In its ongoing “Federal Player of the Week” series, the Washington Post put the spotlight this week on Irene Chan, the assistant director for the U.S. Food and Drug Administration’s office in Beijing. To say Chan has a tough job would be an understatement.
China has been dealing with a slew of high-profile food safety scandals. In the past few weeks alone, hundreds have been seriously sickened by clenbuteral-tainted pork, over a dozen noodle makers were ordered to stop production because they were using ink, industrial dyes and paraffin wax as ingredients, and 16 tons of pork was pulled from the marketplace for containing sodium borate, a chemical that seemingly transforms cheap pork into darker, higher-value “beef.” Chinese officials also arrested 12 people for involvement in a 40-ton bean sprout debacle, in which farmers were using sodium nitrite (a known carcinogen), urea, antibiotics, and a plant hormone called 6-benzaledenine to make the sprouts grow faster and look shinier.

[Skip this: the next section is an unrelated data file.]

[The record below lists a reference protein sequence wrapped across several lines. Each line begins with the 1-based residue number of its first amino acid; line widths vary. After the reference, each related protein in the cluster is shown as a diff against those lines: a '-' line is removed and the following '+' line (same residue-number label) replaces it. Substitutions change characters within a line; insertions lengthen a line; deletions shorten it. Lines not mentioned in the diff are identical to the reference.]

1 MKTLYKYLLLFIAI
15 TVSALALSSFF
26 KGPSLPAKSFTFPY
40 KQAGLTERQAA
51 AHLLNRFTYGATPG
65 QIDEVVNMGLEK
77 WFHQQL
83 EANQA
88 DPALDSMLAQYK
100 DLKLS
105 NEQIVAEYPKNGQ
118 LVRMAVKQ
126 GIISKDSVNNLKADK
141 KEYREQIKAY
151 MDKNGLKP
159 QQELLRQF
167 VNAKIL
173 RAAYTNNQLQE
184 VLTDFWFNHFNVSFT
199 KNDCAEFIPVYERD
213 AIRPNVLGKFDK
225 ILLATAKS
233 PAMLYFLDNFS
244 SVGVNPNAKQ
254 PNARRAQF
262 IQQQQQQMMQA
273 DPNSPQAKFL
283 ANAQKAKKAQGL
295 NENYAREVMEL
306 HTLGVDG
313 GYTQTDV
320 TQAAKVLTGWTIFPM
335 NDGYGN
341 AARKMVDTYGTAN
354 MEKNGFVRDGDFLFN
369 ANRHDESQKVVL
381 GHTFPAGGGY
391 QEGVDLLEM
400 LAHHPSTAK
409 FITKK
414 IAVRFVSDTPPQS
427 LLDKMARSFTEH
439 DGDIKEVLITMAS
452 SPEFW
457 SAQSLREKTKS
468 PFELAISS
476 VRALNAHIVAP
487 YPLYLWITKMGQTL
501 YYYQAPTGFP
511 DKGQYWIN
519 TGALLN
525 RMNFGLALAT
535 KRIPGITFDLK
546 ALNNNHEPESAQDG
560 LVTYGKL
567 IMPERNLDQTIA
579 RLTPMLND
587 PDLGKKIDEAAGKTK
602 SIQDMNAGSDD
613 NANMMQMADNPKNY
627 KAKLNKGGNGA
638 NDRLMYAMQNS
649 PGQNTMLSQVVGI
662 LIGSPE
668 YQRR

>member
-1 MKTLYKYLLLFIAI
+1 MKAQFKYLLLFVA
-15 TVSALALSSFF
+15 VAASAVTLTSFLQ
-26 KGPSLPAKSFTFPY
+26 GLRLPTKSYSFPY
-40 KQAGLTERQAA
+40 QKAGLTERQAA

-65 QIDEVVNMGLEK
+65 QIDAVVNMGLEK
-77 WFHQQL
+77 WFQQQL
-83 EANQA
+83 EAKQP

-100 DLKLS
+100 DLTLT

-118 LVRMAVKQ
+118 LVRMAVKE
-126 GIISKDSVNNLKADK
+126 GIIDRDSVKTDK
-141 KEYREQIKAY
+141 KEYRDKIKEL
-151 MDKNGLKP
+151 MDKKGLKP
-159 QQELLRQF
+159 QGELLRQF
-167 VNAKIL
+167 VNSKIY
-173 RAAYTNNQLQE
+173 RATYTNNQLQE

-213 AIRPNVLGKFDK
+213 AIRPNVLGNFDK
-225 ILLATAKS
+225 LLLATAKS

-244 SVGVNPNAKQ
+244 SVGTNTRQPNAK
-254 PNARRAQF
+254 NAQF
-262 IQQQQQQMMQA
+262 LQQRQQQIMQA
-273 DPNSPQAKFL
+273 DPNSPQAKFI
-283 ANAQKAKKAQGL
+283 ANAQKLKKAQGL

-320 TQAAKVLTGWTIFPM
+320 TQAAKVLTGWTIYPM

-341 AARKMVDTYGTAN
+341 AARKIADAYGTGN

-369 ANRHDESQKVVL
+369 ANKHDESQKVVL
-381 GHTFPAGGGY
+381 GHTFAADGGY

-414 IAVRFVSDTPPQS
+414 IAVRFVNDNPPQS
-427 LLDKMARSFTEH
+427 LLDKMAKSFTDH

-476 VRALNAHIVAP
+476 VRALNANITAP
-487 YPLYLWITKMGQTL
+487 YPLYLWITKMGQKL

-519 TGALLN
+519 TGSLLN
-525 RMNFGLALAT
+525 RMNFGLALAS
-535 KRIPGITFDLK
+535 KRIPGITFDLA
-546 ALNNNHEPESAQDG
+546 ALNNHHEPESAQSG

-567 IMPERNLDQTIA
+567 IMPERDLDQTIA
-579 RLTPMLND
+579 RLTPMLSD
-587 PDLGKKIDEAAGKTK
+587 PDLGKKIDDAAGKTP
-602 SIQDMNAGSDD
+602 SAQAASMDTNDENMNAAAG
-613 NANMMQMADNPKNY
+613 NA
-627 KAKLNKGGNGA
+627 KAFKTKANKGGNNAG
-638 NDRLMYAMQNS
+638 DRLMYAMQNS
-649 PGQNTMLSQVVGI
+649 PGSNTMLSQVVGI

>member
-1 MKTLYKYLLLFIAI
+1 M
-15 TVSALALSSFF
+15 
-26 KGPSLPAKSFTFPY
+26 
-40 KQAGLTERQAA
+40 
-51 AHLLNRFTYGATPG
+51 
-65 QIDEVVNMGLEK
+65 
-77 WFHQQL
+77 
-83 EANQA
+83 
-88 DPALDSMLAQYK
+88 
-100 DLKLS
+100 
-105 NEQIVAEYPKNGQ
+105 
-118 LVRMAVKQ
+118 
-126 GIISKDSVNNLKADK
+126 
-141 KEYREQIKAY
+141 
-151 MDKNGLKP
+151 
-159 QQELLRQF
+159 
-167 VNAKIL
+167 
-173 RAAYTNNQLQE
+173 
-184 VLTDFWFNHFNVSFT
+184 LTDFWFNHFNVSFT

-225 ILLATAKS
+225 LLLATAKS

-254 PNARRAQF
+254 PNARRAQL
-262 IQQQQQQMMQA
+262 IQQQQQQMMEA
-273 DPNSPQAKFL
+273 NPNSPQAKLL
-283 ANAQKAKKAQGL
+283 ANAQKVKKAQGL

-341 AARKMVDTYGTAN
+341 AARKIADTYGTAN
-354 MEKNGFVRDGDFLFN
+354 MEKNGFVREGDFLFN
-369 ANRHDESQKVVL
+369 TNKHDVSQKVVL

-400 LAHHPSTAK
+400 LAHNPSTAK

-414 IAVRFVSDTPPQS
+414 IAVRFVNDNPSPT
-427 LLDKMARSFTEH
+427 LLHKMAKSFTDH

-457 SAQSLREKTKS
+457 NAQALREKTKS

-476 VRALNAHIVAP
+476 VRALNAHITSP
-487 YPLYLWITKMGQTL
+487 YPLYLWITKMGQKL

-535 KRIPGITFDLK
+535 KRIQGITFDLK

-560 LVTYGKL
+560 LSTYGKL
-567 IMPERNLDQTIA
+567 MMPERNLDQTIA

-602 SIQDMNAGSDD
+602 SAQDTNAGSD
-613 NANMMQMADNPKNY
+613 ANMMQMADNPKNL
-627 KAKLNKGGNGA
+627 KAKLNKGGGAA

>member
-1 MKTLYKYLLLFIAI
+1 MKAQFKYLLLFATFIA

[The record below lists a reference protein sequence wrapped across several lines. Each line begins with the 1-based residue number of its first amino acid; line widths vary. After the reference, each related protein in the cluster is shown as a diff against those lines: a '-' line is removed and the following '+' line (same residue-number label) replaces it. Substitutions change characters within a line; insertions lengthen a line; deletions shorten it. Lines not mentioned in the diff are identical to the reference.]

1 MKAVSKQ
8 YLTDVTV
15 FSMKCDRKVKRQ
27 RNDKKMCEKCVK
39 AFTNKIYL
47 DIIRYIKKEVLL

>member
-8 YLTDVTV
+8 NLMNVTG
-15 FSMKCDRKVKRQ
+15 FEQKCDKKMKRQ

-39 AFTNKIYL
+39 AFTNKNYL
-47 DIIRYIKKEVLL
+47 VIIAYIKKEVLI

Within what most would consider a work-in-progress Chinese food regulatory system, Chan must help “ensure that billions of dollars in food products imported every year into the United States from China meet American safety standards,” according to the Post. No small feat, especially considering FDA opened its first office in China in 2008, now there are three: Beijing, Shanghai, and Guangzhou.
“We are establishing relationships with our regulatory counterparts and reaching out to industry,” Chan told the Post. “We want to work in a cooperative way, not just say there are problems. We are here to try and help them lift their standards.”
“The state of the industry is extremely varied,” noted Chan. “There are some companies with state-of-the art equipment that are top of the line, and there are really low-level mom and pop shops producing food.”
“A lot of people are doing food manufacturing and process that we are not even aware of,” she added.
Director of Chan’s office, Christopher Hickey, praised her work in the feature. “Her work requires significant skill and diplomacy, and management of multiple constituencies,” said Hickey. “Her keen intellect, professional skills and experience make her well-equipped to recognize local political, regulatory and industry trends, and to make strategic recommendations for areas where FDA should direct its resources in China.”
The Posts’s “Federal Player of the Week” is a joint project of the Partnership for Public Service. More features are online here.© Food Safety News